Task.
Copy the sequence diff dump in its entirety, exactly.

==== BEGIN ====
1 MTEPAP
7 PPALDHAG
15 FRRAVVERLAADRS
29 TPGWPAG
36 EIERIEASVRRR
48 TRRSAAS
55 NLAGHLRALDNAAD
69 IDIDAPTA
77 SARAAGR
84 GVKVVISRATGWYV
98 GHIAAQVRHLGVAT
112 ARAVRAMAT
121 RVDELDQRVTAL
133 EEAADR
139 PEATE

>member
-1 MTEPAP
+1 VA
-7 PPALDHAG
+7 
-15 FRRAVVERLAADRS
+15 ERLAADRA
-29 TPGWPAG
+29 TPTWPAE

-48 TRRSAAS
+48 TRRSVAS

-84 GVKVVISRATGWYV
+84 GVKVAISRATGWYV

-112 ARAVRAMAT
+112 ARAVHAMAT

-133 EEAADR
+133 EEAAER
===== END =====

1 MTEPAP
7 PPALDHAG
15 FRRAVVERLAADRS
29 TPGWPAG
36 EIERIEASVRRR
48 TRRSAAS
55 NLAGHLRALDNAAD
69 IDIDAPTA
77 SARAAGR
84 GVKVVISRATGWYV
98 GHIAAQVRHLGVAT
112 ARAVRAMAT
121 RVDELDQRVTAL
133 EEAADR
139 PEATE

>member
-1 MTEPAP
+1 VA
-7 PPALDHAG
+7 
-15 FRRAVVERLAADRS
+15 ERLAADRA
-29 TPGWPAG
+29 TPTWPAE

-48 TRRSAAS
+48 TRRSVAS

-84 GVKVVISRATGWYV
+84 GVKVAISRATGWYV

-112 ARAVRAMAT
+112 ARAVHAMAT

-133 EEAADR
+133 EEAAER